I will note, though, that I've found plenty of examples where literal translation is what Duo cites as "correct," even though no native Anglophone would ever use that construct. As with any learning experience, it's a bit hit-or-miss, and a fair amount of learn by making mistakes.
My last post on the matter.
This concept of "chez" is not unique to French. The best literal translation of it is in fact "by someone's location", "by" meaning "near or closeby" as in He is staying by me. The same concept exists in Italian "da me, dal dottore, dagli antichi greci"; in Russian "u menya, u nyevo"; in Persian "nazde man, nazde Amrikayiha (at my place, among the Americans); in Armenian "indz mot, Germanatsineri mot," (at my place or by me, among Germans" etc. And I am sure in many other languages which I don't speak.
Nothing to be sorry about, it's always good to talk about your concerns on an exercise, because it can also help other people.
And I agree that I've seen several sentences where the French part makes perfect sense and is grammatically correct, but because it's translated word for word in English, it seems odd and unnatural.
The best we can do for now is to propose our own sentences to replace the odd ones.
I very rarely see cases where a literal translation changes the meaning of the sentence. I don't see a problem with taking the literal translation and then making sense of it: we do the same kind of thing with English all the time. The literal translation is perfectly fine. The bone "lives in," or "resides in" men and women. Chez moi, non?
Just to help you with your English a bit....you 'do' research (never 'make' it as one might in French); 'word-for-word' is the idiom (never 'word by word'). Oh....and w.r.t. 'literal translation'....I've found DL rather random and inconsistent in that regard and other moderators have suggested being literal if it makes sense to do so and only less literal if, as you say, it confounds the meaning or leads to poor grammar! It becomes a 'read my mind' exercise for the student though. Anyway, keep up the good work and thanks.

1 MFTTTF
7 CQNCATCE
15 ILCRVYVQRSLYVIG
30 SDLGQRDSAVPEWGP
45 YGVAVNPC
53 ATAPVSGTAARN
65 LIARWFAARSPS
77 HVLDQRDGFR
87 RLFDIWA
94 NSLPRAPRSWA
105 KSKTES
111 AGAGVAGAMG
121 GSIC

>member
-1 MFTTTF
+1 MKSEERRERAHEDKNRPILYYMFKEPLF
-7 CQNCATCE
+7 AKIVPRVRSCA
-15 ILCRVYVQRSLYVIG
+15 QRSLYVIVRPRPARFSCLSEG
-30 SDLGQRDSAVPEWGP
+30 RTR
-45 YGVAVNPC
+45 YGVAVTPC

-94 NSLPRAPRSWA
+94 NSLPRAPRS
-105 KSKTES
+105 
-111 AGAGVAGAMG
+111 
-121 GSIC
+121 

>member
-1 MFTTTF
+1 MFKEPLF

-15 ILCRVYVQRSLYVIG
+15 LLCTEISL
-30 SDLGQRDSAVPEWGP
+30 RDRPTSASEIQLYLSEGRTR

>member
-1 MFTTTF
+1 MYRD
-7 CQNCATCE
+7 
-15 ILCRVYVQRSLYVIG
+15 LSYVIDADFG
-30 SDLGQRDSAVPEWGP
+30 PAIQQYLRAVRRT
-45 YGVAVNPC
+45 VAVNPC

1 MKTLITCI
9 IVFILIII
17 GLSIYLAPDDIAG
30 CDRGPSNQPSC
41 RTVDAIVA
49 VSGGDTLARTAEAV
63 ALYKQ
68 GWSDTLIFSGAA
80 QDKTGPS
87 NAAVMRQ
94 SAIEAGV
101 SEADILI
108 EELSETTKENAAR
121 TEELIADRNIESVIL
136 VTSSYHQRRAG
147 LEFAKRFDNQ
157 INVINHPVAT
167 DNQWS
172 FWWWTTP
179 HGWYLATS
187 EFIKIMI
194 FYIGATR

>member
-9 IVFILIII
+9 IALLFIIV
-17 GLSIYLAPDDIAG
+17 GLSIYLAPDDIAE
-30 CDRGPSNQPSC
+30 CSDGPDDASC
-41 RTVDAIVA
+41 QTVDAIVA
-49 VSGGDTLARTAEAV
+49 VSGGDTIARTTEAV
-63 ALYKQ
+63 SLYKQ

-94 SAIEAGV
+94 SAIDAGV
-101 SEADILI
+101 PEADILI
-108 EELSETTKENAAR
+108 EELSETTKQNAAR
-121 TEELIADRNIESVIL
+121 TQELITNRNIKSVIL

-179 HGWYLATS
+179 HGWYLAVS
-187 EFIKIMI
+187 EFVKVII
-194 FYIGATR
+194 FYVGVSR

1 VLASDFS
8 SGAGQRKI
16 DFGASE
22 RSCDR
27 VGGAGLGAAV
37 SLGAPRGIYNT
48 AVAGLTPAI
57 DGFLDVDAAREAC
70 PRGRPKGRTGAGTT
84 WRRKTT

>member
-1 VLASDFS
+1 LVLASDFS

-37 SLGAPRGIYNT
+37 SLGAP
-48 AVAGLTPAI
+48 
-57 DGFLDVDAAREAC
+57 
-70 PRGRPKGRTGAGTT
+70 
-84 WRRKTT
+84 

I'm aware of these mistakes, I know I made them in other comments, I thought I had corrected my old posts, but apparently at least a few remain. Oh well, I doubt I'll be able to correct all of them, I have posted way too many comments over-all. I edited this one, thanks.
I never advise to be literal in a learning environment, because it creates bad habits and a poor understanding of the differences between how the native language and the target language work.
In a speaking environment, it's different, because you have no resources available and people cannot realistically wait for you to look up the correct way to speak. Additionally, people can often figure out what you mean even if your literal translation is gibberish. So it's always better than silence. But even if it's kind of useful in speaking environments when you have to come up with sentences on the spot, it's kind of a last resort and is completely unreliable (on top of the problems already mentioned).
I'm not saying it's a bad idea to use literal translations completely, because there are cases where it's simply the best possible translation. I'm saying to not go for a literal translation as a first reflex, and instead try to build the sentence from the target language directly, based on what you already understand of this language.